By Don Lincoln Ph.D., University of Notre Dame
Bernoulli’s equation is based on energy conservation and fluid movement. It is widely used to explain how planes fly: “The air pressure under the wing is higher than the pressure above the wing since the speed there is higher. The difference of pressure creates the lift needed to push the plane off the ground, and the plane flies.” Right? No, very wrong.
Normally, when teachers and even many scientists are asked how planes fly, they use Bernoulli’s equation. Bernoulli’s equation was developed in 1738 by Swiss physicist Daniel Bernoulli. It was rewritten, in 1752, by a fellow Swiss physicist Leonhard Euler working on energy conservation, in the form used today. The equation focuses on fluid movement, using pressure and speed. According to Bernoulli’s equation, as the speed of fluid (gas or liquid) increases, its pressure decreases. Is this what happens around the wings of a plane?
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Types of Energy Involved in Flying
Both kinetic (moving) and potential (non-moving) energy are involved when a plane starts to move. The potential energy here is of two types: the lifting kind and the pressure kind. If symbols were used to explain the movement and numbers, the results would be as follows:
Kinetic energy is half the mass of an object multiplied by its velocity squared, i.e., one-half mv-squared. Lifting potential energy is mass times gravity times the height objects are lifted, i.e., mgh. The pressure potential energy is pressure times a change in volume; i.e., P times V. These are the three components of energy.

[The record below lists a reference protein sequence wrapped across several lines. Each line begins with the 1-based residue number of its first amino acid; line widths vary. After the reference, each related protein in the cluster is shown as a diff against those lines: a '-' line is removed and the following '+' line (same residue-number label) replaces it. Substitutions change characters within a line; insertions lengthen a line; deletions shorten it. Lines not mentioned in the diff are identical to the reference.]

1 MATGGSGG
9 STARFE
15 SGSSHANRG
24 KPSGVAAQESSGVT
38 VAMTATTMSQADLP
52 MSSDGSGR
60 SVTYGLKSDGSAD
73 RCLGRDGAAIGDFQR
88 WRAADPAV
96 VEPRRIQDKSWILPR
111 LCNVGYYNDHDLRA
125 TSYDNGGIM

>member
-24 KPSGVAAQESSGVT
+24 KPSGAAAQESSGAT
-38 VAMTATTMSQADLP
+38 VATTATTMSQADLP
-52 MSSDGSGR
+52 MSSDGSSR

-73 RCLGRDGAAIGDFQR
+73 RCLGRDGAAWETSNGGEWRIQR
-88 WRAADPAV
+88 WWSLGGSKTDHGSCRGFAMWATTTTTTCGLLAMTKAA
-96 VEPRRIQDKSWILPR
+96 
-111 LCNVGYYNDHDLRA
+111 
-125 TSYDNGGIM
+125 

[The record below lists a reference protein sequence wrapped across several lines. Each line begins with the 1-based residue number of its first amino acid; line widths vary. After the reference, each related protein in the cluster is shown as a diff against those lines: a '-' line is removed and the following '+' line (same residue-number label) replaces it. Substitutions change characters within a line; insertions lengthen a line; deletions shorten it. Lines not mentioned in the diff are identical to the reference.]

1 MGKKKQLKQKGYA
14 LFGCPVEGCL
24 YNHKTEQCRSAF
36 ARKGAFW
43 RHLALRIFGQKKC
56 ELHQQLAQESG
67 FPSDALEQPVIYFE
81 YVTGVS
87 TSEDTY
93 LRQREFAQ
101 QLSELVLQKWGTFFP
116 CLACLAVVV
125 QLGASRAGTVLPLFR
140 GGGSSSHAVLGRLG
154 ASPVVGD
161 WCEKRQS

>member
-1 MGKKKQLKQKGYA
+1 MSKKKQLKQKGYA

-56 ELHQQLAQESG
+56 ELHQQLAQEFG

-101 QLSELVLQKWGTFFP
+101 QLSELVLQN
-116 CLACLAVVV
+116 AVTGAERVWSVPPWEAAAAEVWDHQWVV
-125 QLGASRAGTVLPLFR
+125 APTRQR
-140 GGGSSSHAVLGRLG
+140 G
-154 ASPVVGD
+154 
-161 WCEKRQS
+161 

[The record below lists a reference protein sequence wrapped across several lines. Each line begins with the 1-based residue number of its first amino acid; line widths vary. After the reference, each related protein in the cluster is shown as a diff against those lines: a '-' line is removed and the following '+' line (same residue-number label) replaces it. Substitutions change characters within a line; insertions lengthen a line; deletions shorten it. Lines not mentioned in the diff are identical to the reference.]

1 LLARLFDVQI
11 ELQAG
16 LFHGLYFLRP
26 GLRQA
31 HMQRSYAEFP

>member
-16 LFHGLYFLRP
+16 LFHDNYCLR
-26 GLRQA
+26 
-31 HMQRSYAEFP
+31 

The energy conservation rules apply as well. Hence, the energy before the plane starts to fly, is the same as the energy when it is flying. The types of energy change, but the sum does not. The next item in the equation is mass.
If electrons want to move in a wire, they have billions of barriers ahead: other atoms and electrons. For example, a piece of copper wire is a string of copper atoms sitting in place and not moving that much. Some electrons around each atom can move around freely and jump from one atom to the next. These electrons make the electrical current happen.
When a battery is inserted in a circuit or a lamp is switched on, the electron moves forward but immediately gets hit by the next atom and is deflected. This keeps happening, so the electron cannot move forward easily. Thus, the speed of an electron in a typical household wire is less than a tenth of a millimeter per second. In other words, it takes ten seconds for an electron to move one millimeter.
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Mass Involved in How Planes Fly
A plane flies through the air, and the mass of air is hard to know. Therefore, it is easier to consider a specific volume of air, called V. With the specific volume, comes a specific mass, hence, a density by dividing the two. Density is denoted by the Greek letter rho. If the energy equations are divided by volume, similar equations will result, with P instead of PV.